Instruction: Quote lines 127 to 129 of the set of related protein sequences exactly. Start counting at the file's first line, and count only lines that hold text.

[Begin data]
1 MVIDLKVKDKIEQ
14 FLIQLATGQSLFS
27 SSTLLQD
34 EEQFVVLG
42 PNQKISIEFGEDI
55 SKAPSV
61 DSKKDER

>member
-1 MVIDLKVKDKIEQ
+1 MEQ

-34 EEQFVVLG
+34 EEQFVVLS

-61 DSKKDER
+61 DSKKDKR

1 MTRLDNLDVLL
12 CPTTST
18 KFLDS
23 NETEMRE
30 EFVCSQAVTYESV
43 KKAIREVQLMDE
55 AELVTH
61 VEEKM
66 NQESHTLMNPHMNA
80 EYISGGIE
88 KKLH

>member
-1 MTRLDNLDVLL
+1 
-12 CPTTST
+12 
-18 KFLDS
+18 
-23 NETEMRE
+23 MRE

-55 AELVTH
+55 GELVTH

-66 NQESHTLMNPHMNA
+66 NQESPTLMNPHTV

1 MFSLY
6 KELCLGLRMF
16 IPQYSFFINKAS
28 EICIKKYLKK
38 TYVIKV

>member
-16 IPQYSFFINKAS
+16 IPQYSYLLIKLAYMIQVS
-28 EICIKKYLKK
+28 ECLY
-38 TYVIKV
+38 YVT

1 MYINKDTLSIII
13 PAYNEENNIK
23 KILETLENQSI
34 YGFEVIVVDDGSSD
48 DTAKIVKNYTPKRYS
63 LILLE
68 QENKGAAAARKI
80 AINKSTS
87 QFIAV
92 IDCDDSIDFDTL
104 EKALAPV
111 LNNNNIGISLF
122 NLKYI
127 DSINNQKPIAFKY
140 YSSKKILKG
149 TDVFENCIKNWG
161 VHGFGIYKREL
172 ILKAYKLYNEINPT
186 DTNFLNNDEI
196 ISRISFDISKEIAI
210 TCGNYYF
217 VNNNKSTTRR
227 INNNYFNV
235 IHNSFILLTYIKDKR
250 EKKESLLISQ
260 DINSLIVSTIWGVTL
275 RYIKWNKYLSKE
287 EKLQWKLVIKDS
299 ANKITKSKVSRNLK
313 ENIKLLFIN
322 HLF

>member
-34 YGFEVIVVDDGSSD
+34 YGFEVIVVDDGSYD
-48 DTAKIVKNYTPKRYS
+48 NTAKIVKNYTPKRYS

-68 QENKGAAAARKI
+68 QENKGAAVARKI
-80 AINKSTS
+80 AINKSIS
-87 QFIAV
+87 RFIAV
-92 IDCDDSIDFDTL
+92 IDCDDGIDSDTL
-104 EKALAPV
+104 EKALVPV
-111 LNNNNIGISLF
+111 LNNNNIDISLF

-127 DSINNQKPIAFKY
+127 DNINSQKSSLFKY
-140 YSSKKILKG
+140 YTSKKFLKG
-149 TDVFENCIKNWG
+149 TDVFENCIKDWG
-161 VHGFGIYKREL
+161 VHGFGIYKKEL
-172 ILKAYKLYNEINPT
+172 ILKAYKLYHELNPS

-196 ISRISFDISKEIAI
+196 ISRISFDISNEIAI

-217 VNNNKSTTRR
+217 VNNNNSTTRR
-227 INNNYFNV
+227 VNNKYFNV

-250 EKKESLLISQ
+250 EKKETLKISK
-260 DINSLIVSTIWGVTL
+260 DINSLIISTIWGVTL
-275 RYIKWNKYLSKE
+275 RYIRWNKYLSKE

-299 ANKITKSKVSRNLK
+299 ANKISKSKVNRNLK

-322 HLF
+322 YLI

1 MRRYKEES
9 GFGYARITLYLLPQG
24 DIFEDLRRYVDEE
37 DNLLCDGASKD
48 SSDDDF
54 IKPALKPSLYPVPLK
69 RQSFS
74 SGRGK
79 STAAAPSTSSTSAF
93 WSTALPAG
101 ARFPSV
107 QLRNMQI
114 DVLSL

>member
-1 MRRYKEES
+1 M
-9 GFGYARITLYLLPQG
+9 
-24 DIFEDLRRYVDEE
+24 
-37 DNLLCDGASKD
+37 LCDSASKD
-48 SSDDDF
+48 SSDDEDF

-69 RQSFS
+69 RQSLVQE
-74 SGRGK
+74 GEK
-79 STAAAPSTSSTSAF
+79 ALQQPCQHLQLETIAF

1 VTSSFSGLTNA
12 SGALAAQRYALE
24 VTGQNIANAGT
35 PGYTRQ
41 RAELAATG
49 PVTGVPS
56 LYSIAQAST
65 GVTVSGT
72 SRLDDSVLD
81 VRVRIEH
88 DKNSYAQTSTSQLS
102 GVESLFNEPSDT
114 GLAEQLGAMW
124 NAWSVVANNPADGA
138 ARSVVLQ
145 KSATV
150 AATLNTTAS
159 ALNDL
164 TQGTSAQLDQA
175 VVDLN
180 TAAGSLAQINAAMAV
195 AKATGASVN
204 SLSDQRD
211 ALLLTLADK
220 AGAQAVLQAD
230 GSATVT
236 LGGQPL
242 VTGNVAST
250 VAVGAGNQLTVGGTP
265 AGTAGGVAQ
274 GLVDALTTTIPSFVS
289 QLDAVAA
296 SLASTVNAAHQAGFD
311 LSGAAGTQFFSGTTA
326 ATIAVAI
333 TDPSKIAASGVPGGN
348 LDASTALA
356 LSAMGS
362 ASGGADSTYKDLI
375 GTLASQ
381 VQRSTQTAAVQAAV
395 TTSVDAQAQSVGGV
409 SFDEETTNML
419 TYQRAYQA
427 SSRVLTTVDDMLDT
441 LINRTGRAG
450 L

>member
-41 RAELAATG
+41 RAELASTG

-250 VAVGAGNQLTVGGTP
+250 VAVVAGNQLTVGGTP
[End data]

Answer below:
24 DIFEDLRRYVDEE
37 DNLLCDGASKD
48 SSDDDF